MY: That was one thing that I remember, was we went there because Tosh was going overseas, right? Or going into the army. And I kind of remember that we just simply —

TY: We sort of...

MY: — avoided the topic. And then he asked us, asked me what I was going to — and I said, “We’ll I’m planning to, I’ve been writing letters to, planning to go to college.” And he said, “What are you going to major in?” I said, “I’m going to major in English.” And he said, “Oh, well that was just fine in high school, but in college you have to prepare for something. You have to have a career.” And I remember at that point, we kind of looked at each other, and I thought, is he, what’s the matter with him? Who worries about careers at this point? [Laughs] I mean, you know, or even about — he was seeing, thinking about the future, right? And we were thinking, “What future?”

TY: Right now, yeah.

MY: Yeah. I mean, there is no fut—, we just really didn’t think that there was a future for us at all. But, and, “Beyond getting, going to college, what are you going to do with it? What are you going to do with your education? So you can’t major in English because that’s just, that’s a nothing job.” And Mike was going to, and then I said, “Well, Mike is planning to major in philosophy.” [Laughs]

TY: Philosophy. [Laughs]

MY: And then he said, “Well in my college days, we called philosophy ‘foolosophy.’” [Laughs] Doesn’t that sound like Dad? And so we were, he was kind of bantering in this manner, and we’re going, “Gosh, he’s, he doesn’t seem to be in touch with reality in any way.” It was very, kind of unreal, the whole conversation was very odd — to me, I just felt like, gosh. He was just exactly the same way that he was before.

TY: Yeah, yeah.

MY: As if he hadn’t thought about anything except just continue, life continuing all as it was when we were in Seattle.

AI: Whereas in reality, here he was incarcerated, in this Department of Justice camp, with prisoners of war. And here you were, you had, were also in camp.

MY: And he was always quite a storyteller. So he was, if it was a story, “Oh yeah, I wrote letters with, there was a lot of Southern soldiers here, and they were illiterate, they can’t even read or write English. And so they would come to me and I’d write, they’d want to write to their mother, and so I’d write letters in English for their mothers.” And we kind of thought that, kind of the irony of this prisoner of war writing letters for a soldier, for his guard, or something. And then he was talking about how — he hadn’t been elected to —

TY: I don’t think he had, yeah.

MY: Well, I think that when we were in — we heard in camp that my dad, our dad had been elected to be governor of Lordsburg, or something. It was not mayor, it was governor of Lordsburg. And when my mother heard that, she was furious. [Laughs] I remember she was saying, “What’s the matter with him? How stupid of him, baka, baka. The reason why he’s there is because he was — ” and she had this expression, a “busybody,” deshabate, bakari iru ga. “He’s always minding everybody else’s business.” And so, and she was just ranting and raving about how Dad should just have kept to himself.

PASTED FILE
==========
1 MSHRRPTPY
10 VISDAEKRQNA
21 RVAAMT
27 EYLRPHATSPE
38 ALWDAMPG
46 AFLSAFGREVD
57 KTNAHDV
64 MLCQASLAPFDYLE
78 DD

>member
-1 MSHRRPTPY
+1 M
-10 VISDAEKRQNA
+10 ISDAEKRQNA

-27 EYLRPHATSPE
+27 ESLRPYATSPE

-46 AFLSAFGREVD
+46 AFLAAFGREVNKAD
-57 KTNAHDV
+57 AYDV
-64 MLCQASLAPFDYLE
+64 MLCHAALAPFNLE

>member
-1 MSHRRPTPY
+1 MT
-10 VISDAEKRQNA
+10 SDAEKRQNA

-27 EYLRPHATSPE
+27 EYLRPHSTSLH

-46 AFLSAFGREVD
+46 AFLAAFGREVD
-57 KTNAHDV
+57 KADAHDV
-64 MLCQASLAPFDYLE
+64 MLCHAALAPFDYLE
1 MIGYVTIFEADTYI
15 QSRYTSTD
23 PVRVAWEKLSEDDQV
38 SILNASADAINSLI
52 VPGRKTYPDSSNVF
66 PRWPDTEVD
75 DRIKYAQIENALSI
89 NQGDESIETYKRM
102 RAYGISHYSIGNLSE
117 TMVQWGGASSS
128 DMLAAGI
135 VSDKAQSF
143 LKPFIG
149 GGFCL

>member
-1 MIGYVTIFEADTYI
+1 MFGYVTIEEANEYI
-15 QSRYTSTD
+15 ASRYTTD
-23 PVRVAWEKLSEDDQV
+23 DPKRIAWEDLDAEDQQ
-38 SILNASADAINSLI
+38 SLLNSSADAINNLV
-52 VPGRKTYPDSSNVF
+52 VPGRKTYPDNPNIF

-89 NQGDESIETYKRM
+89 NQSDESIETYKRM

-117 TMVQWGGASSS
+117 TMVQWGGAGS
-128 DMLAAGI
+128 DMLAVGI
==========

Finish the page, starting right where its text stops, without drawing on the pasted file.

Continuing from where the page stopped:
TY: Yeah, he should have kept low profile.

MY: Exactly, yeah. And that she thought he hadn’t learned, hadn’t he learned anything from this? But that was the kind of person he was. And when we saw him, it just looked like he hadn’t changed at all. And it felt as though, and I think we didn’t bring up going in, because we didn’t want to bring anything up that would worry him. And, but he didn’t seem to have any worry in his mind.

Jeni Y: When you were talking about this conversation earlier and you were saying that the conversation was really lighthearted, but you had the sense that he had some underlying fears, or that he really —

MY: Well, I don’t know if we were projecting it, or what.

TY: Well, I think it was mutual, really. That we didn’t want to —

MY: Yeah, he didn’t, and he didn’t want to worry us.

TY: Yeah, 'cause he didn’t want to worry us, and we didn’t want to worry him, and so I think he was, it was a mutual thing.

MY: Yeah, yeah. I’m sure it was in your mind. On your mind.

TY: Yeah, yeah. And that’s why we didn’t bring anything about the army or anything like that, yeah.

MY: Why you volunteered, or, he didn’t ask him, “Why did you volunteer?”

TY: Yeah, I wanted to tell him, but I decided not to.

MY: Oh, really?

TY: Yeah.

MY: So it was very, a very surreal moment, when we were talking. It was like we had just lifted ourselves right out of Seattle, and wiped out everything that happened after December 7th, and we just carried on as if nothing had happened. And I don’t know. Psychologically this is what happens to people when, totally denial. We weren’t actually in denial, we were very aware.

TY: Yeah, definitely, yes. That’s true.

AI: And was your father aware that you were going into the army?

MY: Oh, yeah, he knew why we were coming.

TY: He knew why we were coming, but we just didn’t bring this up. And he didn’t bring it up, and we didn’t bring it up, and we —

MY: Did you ever discuss that after the war, after Dad came back? About that period with him?

TY: No, I never did. That’s really... come to think of it, I haven’t. I should have.

Source: Excerpt 1: Tosh Yasutake, interview, November 14, 2002; Excerpt 2: Mitsuye May Yamada, Joe Yasutake, Tosh Yasutake, interview, October 8–9, 2002; Seattle, Washington. From Densho Digital Archive, http://www.densho.org/. Excerpt 1: interviewers: Alice Ito and Tom Ikeda, segment 8, denshovh-ytosh-01; excerpt 2: interviewers: Alice Ito and Jeni Yamada, segment 77, denshovh-ymitsuye_g-01 (accessed October 14, 2009).